Kaitlyn Aurelia Smith

The Kid

The new album from Kaitlyn Aurelia Smith threatens to be whimsical then becomes something much richer and more powerful.

We’ve largely become accustomed to our ‘lost innocence’ being used as a tool of sincere capitalism, to sell us everything from cola to mobile phones and supermarket bread. But there has long been, at least since the late-60s, a conscious effort in various countercultures to regain our lost selves, to realise an alternative world of innocence and play, to leave the brutalist urban jungle and its values – sex, power, money, respectability, stability – and to get in touch with mother nature. Key to this has been the use of the synthesizer. Despite its antithesis to what many would consider ‘natural’ and ‘pure’, many musicians saw the potential for electronic instruments such as the Buchla Modular Music Easel in unlocking and reprogramming our minds towards a higher state of consciousness. Add to this a bizarre mix of drugs, new age environmental spirituality, and vaguely scientific postulating from all manner of fringe theorists, and you have a heady canon of synthesizer music designed to help shape and mould hybrid tech-utopias.

Kaitlyn Aurelia Smith is a musician who is very much a part of this continuum of using synth music as interface to connect digitally augmented landscapes. She grew up in the lush forests and wildlife of Orcas island before moving to Bolinas in California, and a rural view of life has long seeped into Smith’s worldview and creative process. Earlier releases such as Useful Trees (2012) and Cows Will Eat the Weeds (2012) place the workings of nature squarely in tandem with the electronic, with pianos and guitars processed and spliced with the undulating throb and woozy alien timbres of the Buchla. On her 216 breakthrough album Ears (2016), as well as her collaboration with mentor and fellow Buchla enthusiast Suzanne Ciani on Sunergy, you can hear the increasing confidence and the expansion of the new age potential in her synth explorations.

Now with her latest album The Kid, Smith has fully bloomed, from the vague sketching of her earliest work, to a dense style of orchestral concept pop, complete with musings on life, death, and the cognitive journeys we go through from beginning to end. It seems that Smith is not just enchanted by nature, her music aches with a desire to reach some kind of utopian drive to create and build a digitised Gaia – one that mirrors the idea of delicate and synchronous ecosystems that inspired so many new age composers in the 70s and 80s. The opening track here, ‘I Am A Thought’, positively teems with effervescent life lacking in direction or purpose, then next song ‘An Intention’, with its pitch-shifting vocals, hints at the idea of a protean sentience that crackles and morphs according to the external pressures placed on it.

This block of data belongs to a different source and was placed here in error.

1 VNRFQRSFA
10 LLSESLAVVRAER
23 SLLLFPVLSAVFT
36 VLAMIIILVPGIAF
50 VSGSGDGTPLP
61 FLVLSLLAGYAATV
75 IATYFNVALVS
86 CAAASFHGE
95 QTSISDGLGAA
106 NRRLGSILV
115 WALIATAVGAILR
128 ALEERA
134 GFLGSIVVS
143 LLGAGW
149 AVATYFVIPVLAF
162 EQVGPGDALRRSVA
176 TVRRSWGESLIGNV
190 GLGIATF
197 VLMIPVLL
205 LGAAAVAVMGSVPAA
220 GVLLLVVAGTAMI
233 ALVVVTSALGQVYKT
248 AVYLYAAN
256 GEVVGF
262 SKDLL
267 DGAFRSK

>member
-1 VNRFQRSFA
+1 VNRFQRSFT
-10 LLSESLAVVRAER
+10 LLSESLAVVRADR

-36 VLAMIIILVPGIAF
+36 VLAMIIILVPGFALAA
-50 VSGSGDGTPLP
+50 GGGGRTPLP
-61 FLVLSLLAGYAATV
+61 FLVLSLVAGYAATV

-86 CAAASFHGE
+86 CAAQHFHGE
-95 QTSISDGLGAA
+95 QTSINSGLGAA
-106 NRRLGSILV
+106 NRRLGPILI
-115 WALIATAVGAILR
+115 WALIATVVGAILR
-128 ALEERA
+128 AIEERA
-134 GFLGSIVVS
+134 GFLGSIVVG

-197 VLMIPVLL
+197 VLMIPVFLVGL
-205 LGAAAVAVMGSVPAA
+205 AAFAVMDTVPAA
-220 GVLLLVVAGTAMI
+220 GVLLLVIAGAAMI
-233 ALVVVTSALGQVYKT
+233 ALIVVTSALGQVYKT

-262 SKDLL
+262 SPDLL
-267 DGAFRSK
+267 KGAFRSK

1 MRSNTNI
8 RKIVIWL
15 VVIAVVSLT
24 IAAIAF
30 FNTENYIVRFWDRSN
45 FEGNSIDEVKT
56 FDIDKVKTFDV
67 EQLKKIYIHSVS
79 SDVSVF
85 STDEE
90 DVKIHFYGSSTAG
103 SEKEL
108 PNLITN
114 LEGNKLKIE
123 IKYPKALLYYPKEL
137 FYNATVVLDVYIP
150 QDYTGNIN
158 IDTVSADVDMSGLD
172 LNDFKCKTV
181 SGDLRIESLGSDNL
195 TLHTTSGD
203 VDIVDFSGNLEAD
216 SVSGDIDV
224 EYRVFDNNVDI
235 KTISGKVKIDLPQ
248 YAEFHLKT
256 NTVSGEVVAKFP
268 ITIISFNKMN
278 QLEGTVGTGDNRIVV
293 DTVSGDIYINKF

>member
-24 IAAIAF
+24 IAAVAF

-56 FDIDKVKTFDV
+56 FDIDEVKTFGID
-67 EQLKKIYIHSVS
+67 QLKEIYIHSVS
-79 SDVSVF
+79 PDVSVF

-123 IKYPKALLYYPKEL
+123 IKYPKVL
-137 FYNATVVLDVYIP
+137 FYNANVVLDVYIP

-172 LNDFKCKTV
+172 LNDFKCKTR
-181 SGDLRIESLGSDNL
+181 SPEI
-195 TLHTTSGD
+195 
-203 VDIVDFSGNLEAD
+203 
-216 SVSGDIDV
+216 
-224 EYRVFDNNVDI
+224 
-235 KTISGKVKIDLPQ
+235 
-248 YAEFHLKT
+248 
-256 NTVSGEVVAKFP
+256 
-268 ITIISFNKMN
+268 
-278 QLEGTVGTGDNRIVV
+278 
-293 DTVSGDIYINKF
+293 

But treading a balance between utopian innocence and outright mawkishness can be tough. There are moments in the first half of The Kid that didn’t impress me much. After the strong opening burst, ‘A Kid’ bursts into sea shanties and child-like pops and whirrs, a kind of whimsical update to the South Sea Idylls presented in The Thin Red Line, while ‘In A World, But Not Of The World’ has the jittery sound of creaking springs and clockwork nursery rhyme melodies that you got from early Múm back in the 90s. It comes across as a wilful tweeness, one of adults trying to remember and portray this time as one of idyllic joy.

From here though, the album is much more accomplished and surefooted, as Smith moves through her concept of the stages of life from childhood to learning, growing, and maturity. Her sounds take on various layers from a variety of instruments with an openness to various forms of world and folk music. In a manner similar to Jon Hassell’s Fourth World… musical efforts, woodblock rhythms and unfamiliar landscapes abound in ‘To Follow and Lead’, while ‘Until I Remember’ has her voice taking on an primitivist breathing chant as mantra. ‘Who I Am & Why I Am Where I Am’ recreates the pastoral sounds of the virtual forest, with its simplicity the key as an ambient throb provides a burbling and squelching ground where the modular chirrups of birds sound through a bubbling synth plasma, capturing the immersive depths of being in the heart of nature without having to leave your headspace.

The final section of the album, which articulates the maturing and eventual dissipation of human life, is still full of buoyancy and joy even with the slightly maudlin lyrics that have Smith lamenting on being able to remember her lover’s face long after they’ve passed. On the final tracks, ‘I Will Make Room for You’ and ‘To Feel Your Best’, Smith’s voice is processed, warped, repeated and turned into a blend of synthetic waves and gaseous forms that linger across the album.

There will be those who will point out that that the underlying sentiments at the heart of The Kid, one of a yearning to a form of unmediated, organic, pre-capitalist wholesomeness (something that would resemble something from Avatar), far from being an alternative to our current society is something that these days is intrinsic to modern capitalism. But putting that aside, there are moments in The Kid where Smith’s ability to meld the electronic and the organic into a symbiotic web of sound and music is comforting and soothing, the harshness of modern noise and atonality sublimated into something that provides a balming comfort.

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